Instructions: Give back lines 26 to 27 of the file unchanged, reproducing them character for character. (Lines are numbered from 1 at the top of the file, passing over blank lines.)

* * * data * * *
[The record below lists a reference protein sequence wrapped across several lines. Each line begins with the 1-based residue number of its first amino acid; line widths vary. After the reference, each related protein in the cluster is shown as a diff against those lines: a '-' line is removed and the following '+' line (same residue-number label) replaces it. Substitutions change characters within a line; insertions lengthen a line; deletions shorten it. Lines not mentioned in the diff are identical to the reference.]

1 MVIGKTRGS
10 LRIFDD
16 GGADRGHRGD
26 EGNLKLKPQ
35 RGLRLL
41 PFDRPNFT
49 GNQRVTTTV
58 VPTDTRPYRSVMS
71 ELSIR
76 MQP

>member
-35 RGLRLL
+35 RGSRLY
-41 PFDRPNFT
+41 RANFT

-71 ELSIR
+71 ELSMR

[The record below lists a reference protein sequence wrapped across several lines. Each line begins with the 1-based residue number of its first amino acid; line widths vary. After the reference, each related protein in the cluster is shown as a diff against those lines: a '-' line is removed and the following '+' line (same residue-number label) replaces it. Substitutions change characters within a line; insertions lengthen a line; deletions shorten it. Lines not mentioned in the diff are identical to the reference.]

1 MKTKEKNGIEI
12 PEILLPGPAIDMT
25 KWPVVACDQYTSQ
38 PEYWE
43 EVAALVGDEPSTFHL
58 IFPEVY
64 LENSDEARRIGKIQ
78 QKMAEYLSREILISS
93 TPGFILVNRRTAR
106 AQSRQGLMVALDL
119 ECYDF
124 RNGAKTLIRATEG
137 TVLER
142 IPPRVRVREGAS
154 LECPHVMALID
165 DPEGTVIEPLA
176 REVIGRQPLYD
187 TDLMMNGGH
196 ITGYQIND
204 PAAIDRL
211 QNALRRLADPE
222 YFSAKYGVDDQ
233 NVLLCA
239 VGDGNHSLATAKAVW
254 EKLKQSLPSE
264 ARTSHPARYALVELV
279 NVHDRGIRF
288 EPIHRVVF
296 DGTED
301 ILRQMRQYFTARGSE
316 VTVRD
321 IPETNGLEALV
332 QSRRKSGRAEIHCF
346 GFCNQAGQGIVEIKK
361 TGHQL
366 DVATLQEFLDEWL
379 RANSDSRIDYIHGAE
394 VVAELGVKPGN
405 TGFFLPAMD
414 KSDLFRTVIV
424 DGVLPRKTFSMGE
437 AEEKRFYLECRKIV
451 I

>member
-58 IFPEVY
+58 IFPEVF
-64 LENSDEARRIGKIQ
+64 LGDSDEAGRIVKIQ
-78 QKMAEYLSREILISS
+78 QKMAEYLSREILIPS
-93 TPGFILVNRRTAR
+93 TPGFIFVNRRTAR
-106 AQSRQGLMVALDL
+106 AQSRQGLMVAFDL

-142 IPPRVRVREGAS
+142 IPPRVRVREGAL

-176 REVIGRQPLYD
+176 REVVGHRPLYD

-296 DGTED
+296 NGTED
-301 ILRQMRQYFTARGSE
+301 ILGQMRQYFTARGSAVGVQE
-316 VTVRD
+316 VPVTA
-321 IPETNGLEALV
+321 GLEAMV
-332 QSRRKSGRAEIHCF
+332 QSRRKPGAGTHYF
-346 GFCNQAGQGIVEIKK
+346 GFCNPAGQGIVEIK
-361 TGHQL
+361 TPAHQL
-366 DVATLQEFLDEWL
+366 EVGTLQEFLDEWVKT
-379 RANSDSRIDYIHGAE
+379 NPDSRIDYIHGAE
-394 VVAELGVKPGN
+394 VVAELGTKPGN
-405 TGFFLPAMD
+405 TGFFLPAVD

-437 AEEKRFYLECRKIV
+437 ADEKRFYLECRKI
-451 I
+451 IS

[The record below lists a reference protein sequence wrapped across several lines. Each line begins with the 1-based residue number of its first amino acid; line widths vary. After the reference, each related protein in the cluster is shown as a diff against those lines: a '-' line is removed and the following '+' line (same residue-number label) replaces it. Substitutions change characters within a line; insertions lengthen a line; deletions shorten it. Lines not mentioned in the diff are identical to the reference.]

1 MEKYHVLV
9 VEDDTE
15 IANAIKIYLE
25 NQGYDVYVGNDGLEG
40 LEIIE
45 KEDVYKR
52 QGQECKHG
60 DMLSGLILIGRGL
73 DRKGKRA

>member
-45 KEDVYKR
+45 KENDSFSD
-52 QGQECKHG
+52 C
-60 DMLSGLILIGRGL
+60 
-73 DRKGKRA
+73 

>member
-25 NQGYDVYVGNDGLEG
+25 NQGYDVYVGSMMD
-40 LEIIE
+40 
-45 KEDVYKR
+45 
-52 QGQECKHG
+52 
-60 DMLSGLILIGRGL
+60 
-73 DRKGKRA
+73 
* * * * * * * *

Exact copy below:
64 LENSDEARRIGKIQ
78 QKMAEYLSREILISS